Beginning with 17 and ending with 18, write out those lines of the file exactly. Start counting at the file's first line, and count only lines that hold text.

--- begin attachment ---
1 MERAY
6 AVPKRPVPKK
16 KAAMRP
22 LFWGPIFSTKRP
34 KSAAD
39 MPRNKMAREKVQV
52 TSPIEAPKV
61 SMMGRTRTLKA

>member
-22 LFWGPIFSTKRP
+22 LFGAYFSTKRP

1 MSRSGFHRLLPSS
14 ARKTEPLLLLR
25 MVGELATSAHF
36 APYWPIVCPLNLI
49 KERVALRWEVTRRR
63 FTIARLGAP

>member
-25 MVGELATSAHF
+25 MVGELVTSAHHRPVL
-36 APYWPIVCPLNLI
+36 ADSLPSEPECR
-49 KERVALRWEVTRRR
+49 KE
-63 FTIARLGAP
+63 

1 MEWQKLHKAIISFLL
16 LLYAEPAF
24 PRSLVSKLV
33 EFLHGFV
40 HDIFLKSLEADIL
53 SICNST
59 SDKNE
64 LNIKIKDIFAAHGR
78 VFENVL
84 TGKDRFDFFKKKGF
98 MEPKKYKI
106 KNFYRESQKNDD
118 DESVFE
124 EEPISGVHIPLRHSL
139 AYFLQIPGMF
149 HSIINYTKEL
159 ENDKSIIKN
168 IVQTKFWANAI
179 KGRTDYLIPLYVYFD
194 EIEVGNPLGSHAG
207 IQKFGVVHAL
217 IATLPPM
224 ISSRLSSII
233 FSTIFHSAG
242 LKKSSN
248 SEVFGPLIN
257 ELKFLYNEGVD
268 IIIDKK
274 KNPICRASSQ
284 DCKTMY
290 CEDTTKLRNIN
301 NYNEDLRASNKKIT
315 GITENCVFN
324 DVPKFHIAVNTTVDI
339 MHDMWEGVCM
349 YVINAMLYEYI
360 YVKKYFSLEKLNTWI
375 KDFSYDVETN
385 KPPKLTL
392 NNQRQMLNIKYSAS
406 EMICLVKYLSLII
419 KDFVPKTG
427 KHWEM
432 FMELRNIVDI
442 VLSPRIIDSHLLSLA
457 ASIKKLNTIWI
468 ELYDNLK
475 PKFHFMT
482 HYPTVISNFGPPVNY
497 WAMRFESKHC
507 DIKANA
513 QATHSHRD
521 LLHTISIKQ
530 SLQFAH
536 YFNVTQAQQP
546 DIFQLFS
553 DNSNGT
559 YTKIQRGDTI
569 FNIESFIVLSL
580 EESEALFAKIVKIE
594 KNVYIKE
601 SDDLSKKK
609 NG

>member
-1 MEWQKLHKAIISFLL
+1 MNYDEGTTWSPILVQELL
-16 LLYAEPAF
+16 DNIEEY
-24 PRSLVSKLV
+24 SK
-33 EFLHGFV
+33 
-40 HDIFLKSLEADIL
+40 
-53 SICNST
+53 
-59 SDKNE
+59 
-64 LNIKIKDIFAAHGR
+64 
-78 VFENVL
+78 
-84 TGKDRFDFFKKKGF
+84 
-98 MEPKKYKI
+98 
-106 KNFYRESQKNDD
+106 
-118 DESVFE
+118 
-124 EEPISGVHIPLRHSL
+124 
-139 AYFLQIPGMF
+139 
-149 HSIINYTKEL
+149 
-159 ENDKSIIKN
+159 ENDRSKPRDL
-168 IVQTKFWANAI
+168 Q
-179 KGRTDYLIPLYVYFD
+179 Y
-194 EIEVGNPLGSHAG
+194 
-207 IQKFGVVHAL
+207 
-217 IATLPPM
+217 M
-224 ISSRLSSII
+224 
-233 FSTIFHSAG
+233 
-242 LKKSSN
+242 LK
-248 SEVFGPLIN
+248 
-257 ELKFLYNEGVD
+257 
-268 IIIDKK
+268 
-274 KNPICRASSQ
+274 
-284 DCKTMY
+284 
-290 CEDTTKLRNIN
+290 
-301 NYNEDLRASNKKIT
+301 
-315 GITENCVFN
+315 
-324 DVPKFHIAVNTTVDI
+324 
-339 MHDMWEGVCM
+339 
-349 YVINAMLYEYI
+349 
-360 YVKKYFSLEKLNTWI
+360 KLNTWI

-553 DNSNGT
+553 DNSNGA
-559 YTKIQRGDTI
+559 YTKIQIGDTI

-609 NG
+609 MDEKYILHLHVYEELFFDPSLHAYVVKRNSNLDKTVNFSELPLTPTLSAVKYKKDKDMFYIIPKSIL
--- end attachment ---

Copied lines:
63 FTIARLGAP

>member